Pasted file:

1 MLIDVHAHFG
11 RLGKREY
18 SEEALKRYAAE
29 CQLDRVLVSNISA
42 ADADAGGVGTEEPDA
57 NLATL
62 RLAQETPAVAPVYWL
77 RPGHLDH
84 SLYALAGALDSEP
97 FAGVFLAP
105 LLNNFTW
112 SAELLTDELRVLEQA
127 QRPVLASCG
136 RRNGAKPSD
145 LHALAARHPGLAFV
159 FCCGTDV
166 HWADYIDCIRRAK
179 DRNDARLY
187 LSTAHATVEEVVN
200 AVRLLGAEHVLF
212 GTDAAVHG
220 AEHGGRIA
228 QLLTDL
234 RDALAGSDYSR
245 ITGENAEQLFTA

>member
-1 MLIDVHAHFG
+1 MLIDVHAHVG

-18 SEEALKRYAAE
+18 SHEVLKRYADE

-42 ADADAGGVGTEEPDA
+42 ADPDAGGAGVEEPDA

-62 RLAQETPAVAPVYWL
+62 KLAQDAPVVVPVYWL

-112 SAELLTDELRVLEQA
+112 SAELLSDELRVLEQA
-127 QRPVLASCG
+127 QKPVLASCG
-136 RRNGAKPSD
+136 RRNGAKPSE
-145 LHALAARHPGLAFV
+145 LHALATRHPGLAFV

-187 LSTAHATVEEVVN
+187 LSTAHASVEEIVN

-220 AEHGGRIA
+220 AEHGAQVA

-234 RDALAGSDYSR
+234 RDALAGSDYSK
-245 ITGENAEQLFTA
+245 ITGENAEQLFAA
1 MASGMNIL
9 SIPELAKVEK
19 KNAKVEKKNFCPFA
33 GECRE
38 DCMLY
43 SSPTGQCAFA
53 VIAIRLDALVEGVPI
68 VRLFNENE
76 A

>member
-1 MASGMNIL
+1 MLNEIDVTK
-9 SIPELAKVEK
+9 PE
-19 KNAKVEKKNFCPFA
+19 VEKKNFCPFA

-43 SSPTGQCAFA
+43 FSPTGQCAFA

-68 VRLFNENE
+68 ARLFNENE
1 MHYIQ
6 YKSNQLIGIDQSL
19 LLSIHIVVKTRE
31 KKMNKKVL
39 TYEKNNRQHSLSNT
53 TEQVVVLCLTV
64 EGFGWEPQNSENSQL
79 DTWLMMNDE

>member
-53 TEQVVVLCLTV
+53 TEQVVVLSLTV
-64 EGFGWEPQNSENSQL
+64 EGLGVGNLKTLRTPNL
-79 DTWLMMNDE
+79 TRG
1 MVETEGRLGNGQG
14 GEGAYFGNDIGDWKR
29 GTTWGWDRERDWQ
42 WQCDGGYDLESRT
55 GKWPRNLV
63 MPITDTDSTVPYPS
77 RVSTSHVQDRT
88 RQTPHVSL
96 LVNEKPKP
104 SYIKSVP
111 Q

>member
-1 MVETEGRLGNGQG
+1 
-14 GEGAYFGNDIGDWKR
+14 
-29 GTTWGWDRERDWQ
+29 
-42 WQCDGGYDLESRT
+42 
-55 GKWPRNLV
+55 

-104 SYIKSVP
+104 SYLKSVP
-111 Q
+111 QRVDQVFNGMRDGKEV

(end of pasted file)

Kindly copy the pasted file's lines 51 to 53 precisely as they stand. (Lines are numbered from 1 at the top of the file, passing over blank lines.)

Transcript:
1 MASGMNIL
9 SIPELAKVEK
19 KNAKVEKKNFCPFA